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Environment: Post-fire rehab treatments in Great Basin not doing much good for sage-grouse

Greater sage-grouse. Photo courtesy USFWS.

Greater sage-grouse. Photo courtesy USFWS.

More targeted treatments could benefit threatened birds

By Summit Voice

FRISCO — Post-fire rehabilitation work in the Great Basin’s sagebrush ocean isn’t doing much to help greater sage-grouse, USGS and U.S. Forest Service scientists found in a new study.

The research team took a close look at areas eight to 20 years after seeding efforts, pointing out that such restoration projects could, in theory, be used to improve sage grouse habitat — but only if the right types of seeds are planted.

Sage-grouse tend to use areas with a mixture of dwarf sagebrush and Wyoming big sagebrush, native grasses, minimal human development, and minimal non-native plants. Most post-fire restoration projects are were designed to mitigate the effects of fire on soil and vegetation — but they provide an opportunity to reverse habitat degradation for sage-grouse, a species being considered for protection under the Endangered Species Act.

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Rare Great Basin plant to get some protection

Webber's ivesia, a rare desert flower in the rose family, will get some protection under the Endangered Species Act. Photo courtesy Sarah Kulpa, USFW.

Webber’s ivesia, a rare desert flower in the rose family, will get some protection under the Endangered Species Act. Photo courtesy Sarah Kulpa, USFW.

Critical habitat designation will help bolster populations of Webber’s ivesia

By Summit Voice

FRISCO — A rare Great Basin flower will get some protection under the Endangered Species Act, as the U.S. Fish and Wildlife Service has proposed 2,011 acres of critical habitat for Webber’s ivesia.

The plant, a member of the rose family, grows only in localized patches of rocky, clay-based soils that are wet in spring and that shrink and swell with drying and wetting. The soil can take thousands of years to form and is associated with  sparse vegetation associated with low sagebrush.

The five counties where the rare flower is found are in the transition zone between the Sierra Nevada Mountains and the Great Basin Desert. Continue reading

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Colorado: Chilly January, but few records broken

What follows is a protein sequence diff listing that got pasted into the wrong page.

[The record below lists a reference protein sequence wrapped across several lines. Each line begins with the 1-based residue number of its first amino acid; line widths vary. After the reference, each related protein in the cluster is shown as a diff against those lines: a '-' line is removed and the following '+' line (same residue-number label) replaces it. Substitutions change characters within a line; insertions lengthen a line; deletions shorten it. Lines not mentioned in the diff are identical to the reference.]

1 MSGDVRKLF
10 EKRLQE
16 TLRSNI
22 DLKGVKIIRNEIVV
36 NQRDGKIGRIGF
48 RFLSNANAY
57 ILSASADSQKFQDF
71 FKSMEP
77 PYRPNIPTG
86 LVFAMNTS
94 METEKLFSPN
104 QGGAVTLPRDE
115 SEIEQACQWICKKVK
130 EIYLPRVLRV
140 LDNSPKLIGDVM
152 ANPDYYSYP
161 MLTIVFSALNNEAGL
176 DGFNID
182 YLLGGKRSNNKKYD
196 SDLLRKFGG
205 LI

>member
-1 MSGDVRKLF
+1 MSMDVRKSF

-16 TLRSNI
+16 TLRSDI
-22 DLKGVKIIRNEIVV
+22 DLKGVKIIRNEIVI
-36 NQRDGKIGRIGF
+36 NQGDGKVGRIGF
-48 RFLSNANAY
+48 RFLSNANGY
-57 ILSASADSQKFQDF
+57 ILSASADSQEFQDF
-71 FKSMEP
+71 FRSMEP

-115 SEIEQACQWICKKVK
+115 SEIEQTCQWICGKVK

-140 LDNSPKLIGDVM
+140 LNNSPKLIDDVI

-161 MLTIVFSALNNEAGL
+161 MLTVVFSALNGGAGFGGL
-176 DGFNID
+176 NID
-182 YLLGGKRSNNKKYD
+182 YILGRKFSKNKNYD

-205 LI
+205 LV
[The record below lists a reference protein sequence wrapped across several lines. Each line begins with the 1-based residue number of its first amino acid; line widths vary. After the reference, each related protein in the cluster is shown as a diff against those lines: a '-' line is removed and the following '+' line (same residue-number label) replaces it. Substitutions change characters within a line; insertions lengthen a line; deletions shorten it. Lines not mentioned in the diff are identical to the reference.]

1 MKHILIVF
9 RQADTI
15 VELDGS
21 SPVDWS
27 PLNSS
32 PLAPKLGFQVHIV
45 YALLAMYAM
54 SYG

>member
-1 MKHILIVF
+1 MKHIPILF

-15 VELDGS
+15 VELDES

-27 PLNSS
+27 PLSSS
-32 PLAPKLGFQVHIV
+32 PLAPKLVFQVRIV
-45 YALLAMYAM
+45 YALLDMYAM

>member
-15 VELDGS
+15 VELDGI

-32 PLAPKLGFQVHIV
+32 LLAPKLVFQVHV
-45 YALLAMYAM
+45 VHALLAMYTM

Several Colorado weather stations reported record-low daytime high temps in January.

Salt Lake City suffers through weeks of air quality problems

By Bob Berwyn

SUMMIT COUNTY — When the weather history of January is written, it might be all about the persistent cold air pools that lingered in many western valleys, setting the stage for record-low temperatures, something that’s been quite uncommon in recent years.

In Summit County, only one temperature record was broken during the month, a record minimum high of 7 degrees on Jan. 16 at the Dillon weather station. The previous record-old high temperature for the day was 9 degrees, set not all that long ago, in 2007.

No record highs were set in Summit County, but nearby, Climax broke its all-time record high for January 27, hitting 44 degrees. The previous record of 42 degrees was set back in 1927. A few spots nearby, notably Williams Fork Dam, set both daily record high and low readings. Continue reading

Cheatgrass implicated in Great Basin fire regime


Satellite images help pinpoint land-cover and fire patterns

By Summit Voice

FRISCO — Along with global warming, new research suggests that invasive cheatgrass is a significant factor in the proliferation of more intense fires in the intermountain West, and specifically in the Great Basin.

“Although this result has been suspected by managers for decades, this study is the first to document recent cheatgrass-driven fire regimes at a regional scale, the scientists wrote, describing the study that relied partly on satellite images captured between 2000 and 2009 to create a detailed land-cover map of the Great Basin. Continue reading

Climate: New clues for ancient Great Basin lakes